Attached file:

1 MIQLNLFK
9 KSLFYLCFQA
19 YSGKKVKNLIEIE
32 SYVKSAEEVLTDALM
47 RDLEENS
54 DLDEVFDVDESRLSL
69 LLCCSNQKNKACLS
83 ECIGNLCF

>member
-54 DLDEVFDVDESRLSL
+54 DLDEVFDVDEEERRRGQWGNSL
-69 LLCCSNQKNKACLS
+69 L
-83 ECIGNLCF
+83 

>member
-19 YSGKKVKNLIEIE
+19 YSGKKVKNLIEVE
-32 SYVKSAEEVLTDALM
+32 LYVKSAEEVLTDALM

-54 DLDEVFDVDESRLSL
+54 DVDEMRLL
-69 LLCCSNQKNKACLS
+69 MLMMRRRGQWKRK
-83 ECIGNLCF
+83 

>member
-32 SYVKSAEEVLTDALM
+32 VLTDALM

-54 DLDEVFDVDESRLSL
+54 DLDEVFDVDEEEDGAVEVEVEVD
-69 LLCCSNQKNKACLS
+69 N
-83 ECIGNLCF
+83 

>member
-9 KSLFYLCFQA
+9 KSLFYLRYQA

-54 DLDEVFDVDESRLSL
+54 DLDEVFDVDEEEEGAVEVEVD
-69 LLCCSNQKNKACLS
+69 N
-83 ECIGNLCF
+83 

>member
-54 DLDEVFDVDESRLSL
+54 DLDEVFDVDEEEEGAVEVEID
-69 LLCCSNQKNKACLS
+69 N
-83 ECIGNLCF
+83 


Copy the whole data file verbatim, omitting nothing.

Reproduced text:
1 MIQLNLFK
9 KSLFYLCFQA
19 YSGKKVKNLIEIE
32 SYVKSAEEVLTDALM
47 RDLEENS
54 DLDEVFDVDESRLSL
69 LLCCSNQKNKACLS
83 ECIGNLCF

>member
-54 DLDEVFDVDESRLSL
+54 DLDEVFDVDEEERRRGQWGNSL
-69 LLCCSNQKNKACLS
+69 L
-83 ECIGNLCF
+83 

>member
-19 YSGKKVKNLIEIE
+19 YSGKKVKNLIEVE
-32 SYVKSAEEVLTDALM
+32 LYVKSAEEVLTDALM

-54 DLDEVFDVDESRLSL
+54 DVDEMRLL
-69 LLCCSNQKNKACLS
+69 MLMMRRRGQWKRK
-83 ECIGNLCF
+83 

>member
-32 SYVKSAEEVLTDALM
+32 VLTDALM

-54 DLDEVFDVDESRLSL
+54 DLDEVFDVDEEEDGAVEVEVEVD
-69 LLCCSNQKNKACLS
+69 N
-83 ECIGNLCF
+83 

>member
-9 KSLFYLCFQA
+9 KSLFYLRYQA

-54 DLDEVFDVDESRLSL
+54 DLDEVFDVDEEEEGAVEVEVD
-69 LLCCSNQKNKACLS
+69 N
-83 ECIGNLCF
+83 

>member
-54 DLDEVFDVDESRLSL
+54 DLDEVFDVDEEEEGAVEVEID
-69 LLCCSNQKNKACLS
+69 N
-83 ECIGNLCF
+83 